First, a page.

TDWGRA LongHeader4

Search - Issues
Search - Articles and Content
Search - Documents

Local Plan consultation LRLocal Plan Consultation - TDWGRA's response to Elmbridge Borough Council 

After careful review and discussion with our members, TD & WG Residents' Association submitted it's response (below) to the Consultation, following the structure of the online questionnaire.



1.  Have you read the Options Consultation document?


     Yes Tick LR       No      


2.  Which area do you live in? 

Please note we are not referring to the electoral wards or boundaries.


Claygate Cobham Esher



   MoleseyTick LR   Oxshott  


The DittonsTick LR Walton  Weybridge 

      Other:Tick LR
Weston Green


I am the chairman of the Thames Ditton and Weston Green Residents’ Association ("TDWGRA"), one of the strongest and longest-established Residents' Associations in England, and I am submitting this response to the Local Plan Consultation on behalf of the Association. The TDWGRA acts for all who live or work in the Elmbridge borough ward of Thames Ditton (including parts of East Molesey) and the Weston Green part of the Elmbridge borough ward of Hinchley Wood & Weston Green, and is represented by four Elmbridge Borough councillors and one Surrey County councillor. We take communication with residents very seriously and have consulted residents regarding the Local Plan Consultation in a public meeting, via our quarterly magazine "Thames Ditton Today", which is distributed to all households in our area, and through other channels.


3.  Place-making and the continued success of well designed, well- functioning places is fundamental to developing a growth strategy for the borough.

3a.  What are the key characteristics that make your area a great place to live? 

Thames Ditton, Weston Green and East Molesey are attractive places to live, with excellent facilities as well as green spaces.

Our area has a unique identity benefiting from its close proximity to London with excellent transport links with access to the A3, M3 and M25, easy access to both Heathrow and Gatwick Airports and several South Western Railway train lines into London Waterloo, whilst keeping its village character with great cultural heritage. A network of green spaces, commons, parks and rivers contribute to the vibrancy that make Thames Ditton, Weston Green and East Molesey special places to live, work in or visit.

Overall, the character of Thames Ditton, Weston Green and East Molesey is generally "suburban with a village atmosphere". Many residents use the excellent transport links to commute into London, but the area is also home to a variety of smaller and mid-sized businesses which is attractive to residents who wish to live close to their workplace. The area has lower density residential housing compared to the neighbouring Royal Borough of Kingston upon Thames. Thames Ditton, Weston Green and East Molesey are characterised by a mix of (larger) detached properties, semi-detached houses and terraces. These are generally a mix of inter-war, Victorian and Edwardian homes often on larger plots including front and rear gardens.

We are lucky enough to have three rivers flowing through our communities, the Thames, the Ember and the River Mole. All rivers offer a great deal to residents, from boat trips, and rowing, to walks along the rivers-edge and nearby countryside.

The surrounding green spaces and commons provide rich havens for wildlife and places for residents to explore for walking or on horse-back and for other outdoor activities. The green spaces, including the places designated as part of the Green Belt, are major green assets which give our part of Elmbridge an exceptional character. The Thames Path touches on the Northern fringes of East Molesey before crossing Hampton Court Bridge and following the tow path on the North Bank of the Thames opposite Thames Ditton. Other footpaths provide residents with easy access to the green spaces, and as a result of this, the open spaces are frequently used by residents.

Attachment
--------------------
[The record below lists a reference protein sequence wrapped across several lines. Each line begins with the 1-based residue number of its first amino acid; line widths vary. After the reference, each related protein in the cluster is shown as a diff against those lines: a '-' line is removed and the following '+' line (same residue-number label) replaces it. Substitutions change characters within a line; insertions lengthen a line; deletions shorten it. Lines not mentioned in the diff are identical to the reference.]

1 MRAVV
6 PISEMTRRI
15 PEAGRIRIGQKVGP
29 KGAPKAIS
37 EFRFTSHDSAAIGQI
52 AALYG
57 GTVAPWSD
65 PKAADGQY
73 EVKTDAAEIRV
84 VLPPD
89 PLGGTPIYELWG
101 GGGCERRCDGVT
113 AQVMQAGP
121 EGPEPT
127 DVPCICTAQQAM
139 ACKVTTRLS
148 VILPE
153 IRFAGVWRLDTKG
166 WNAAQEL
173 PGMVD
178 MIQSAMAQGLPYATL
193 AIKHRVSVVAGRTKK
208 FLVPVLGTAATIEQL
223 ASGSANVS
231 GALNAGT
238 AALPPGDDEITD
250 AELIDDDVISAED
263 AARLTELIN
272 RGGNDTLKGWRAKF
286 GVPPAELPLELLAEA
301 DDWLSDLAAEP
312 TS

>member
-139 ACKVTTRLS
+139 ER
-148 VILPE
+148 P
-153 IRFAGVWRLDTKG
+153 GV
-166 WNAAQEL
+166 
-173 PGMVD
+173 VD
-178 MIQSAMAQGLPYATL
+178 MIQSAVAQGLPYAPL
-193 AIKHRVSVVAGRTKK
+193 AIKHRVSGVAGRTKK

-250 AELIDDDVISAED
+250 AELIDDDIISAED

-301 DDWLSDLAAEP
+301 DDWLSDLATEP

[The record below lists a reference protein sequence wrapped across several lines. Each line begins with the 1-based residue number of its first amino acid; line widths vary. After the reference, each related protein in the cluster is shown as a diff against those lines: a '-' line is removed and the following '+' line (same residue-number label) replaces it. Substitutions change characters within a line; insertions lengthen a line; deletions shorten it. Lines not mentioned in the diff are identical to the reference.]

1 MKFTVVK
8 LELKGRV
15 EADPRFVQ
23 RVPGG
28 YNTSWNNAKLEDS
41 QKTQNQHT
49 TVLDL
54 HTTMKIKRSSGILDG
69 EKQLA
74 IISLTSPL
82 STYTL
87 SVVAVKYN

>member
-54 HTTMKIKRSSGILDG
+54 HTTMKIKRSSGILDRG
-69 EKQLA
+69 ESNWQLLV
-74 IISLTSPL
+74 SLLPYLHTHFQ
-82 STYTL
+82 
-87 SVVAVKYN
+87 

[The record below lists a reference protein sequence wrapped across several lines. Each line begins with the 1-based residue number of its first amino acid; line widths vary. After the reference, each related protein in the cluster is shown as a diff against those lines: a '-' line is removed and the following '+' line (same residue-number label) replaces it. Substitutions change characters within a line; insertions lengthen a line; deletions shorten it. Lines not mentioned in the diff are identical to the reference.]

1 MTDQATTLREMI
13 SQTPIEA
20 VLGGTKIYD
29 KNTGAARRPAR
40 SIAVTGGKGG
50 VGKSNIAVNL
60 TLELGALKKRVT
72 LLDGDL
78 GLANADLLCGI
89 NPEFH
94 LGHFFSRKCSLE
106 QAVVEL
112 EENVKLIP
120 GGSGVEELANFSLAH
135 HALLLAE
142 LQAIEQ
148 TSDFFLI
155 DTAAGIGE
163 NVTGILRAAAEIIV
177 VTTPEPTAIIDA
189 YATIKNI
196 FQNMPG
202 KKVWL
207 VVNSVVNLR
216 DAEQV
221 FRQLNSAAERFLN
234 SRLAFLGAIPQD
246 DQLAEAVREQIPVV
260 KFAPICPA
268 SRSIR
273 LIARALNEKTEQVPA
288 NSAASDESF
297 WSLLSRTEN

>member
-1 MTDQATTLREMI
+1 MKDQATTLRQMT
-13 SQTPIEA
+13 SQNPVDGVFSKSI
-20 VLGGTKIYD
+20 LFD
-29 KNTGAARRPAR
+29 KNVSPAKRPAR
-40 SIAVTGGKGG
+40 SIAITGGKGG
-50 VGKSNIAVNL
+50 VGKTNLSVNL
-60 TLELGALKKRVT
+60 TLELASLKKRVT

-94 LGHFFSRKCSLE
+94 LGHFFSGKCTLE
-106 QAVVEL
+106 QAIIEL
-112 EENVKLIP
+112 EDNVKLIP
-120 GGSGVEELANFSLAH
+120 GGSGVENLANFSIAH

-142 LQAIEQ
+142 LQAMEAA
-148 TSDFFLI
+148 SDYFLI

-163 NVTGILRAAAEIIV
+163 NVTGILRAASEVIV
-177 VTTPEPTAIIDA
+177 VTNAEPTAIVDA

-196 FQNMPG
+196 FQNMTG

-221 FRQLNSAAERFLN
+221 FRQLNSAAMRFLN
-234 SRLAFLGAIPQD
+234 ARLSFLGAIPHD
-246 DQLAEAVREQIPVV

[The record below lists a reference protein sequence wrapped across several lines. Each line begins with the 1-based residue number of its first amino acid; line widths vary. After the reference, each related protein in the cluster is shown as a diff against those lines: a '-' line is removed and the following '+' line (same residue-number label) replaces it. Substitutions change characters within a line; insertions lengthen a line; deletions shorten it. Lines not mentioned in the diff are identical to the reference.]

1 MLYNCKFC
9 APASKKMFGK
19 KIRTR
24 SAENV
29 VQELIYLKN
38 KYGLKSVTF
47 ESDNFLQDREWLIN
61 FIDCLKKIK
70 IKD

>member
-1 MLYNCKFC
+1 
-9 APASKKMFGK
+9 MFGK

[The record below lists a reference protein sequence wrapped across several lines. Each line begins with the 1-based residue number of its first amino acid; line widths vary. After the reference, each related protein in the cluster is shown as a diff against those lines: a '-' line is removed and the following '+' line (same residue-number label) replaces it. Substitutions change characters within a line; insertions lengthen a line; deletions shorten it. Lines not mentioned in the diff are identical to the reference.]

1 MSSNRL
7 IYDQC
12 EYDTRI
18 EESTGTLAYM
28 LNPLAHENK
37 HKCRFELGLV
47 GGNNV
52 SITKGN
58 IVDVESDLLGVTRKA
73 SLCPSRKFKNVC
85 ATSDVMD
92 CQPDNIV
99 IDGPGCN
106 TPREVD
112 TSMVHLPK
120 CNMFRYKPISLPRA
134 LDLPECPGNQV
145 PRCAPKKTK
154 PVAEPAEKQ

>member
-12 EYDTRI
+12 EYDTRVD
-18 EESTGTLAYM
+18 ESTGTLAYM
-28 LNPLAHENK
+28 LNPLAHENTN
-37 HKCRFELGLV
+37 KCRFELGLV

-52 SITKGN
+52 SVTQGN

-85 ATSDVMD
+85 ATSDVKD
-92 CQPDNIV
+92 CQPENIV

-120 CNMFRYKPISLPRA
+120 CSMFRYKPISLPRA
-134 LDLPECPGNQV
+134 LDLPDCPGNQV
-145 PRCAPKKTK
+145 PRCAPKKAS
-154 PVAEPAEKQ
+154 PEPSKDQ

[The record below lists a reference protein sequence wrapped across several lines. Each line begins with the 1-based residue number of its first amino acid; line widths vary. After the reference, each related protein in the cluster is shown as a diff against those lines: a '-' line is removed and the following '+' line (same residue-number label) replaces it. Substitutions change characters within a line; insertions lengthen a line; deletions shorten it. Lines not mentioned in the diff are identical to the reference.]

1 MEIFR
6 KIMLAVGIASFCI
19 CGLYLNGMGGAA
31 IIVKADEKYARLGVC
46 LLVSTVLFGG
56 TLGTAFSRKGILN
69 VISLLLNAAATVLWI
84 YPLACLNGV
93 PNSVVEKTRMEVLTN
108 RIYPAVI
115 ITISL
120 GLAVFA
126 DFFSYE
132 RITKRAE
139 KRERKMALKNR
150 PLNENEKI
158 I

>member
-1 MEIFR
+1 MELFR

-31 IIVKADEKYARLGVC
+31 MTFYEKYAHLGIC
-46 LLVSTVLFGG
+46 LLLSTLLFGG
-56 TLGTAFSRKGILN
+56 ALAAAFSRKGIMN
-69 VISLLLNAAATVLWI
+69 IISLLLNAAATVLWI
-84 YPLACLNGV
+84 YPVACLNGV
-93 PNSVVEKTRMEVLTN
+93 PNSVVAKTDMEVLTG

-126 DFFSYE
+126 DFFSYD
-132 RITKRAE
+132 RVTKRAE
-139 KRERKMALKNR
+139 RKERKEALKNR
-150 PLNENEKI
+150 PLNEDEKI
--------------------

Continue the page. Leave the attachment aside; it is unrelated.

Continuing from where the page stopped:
Thames Ditton, Weston Green and East Molesey are also attractive places to live on account of its outstanding local schools. There is considerable pressure on our local secondary school in Hinchley Wood as a result of this. I will come back to this in more detail in this questionnaire.

Residents are keen to maintain the attractiveness of our local High Streets, for example the High Street in Thames Ditton and Bridge Road in East Molesey. Thames Ditton has established a vibrant farmers' market which takes place on a monthly basis.

The area is also home to a variety of long-established sport clubs which make use of sports fields, recreation grounds, Ditton Common and Giggs Hill Green common in Thames Ditton.

Overall, residents enjoy our unique communities because they provide them with a sense of space and neighbourhood safety. Many residents live in our villages over decades and are keen to preserve the character of the area that they have bonded with.

 3b. What changes would you like to see in the borough over the next 15 years? 

Elmbridge is known to provide a very high quality of life. The TDWGRA supports sensible development in a way that preserves the unique character of our area, continues to provide an abundance of high quality green spaces, and retains the area's position of providing an easy commuting link to Central London. The TDWGRA however resists developments which could ultimately result in changing the character of the area to something which is more akin to the suburban settlements of neighbouring Kingston-upon-Thames with high density residential housing. The TDWGRA believes that our objectives could be best achieved by:-

  • Retaining the high quality of life experienced by residents;
  • Protecting the unique character of Thames Ditton, Weston Green and East Molesey;
  • Promoting high quality housing with designs that enhance the character of the area and enhance the residents' sense of safety and security;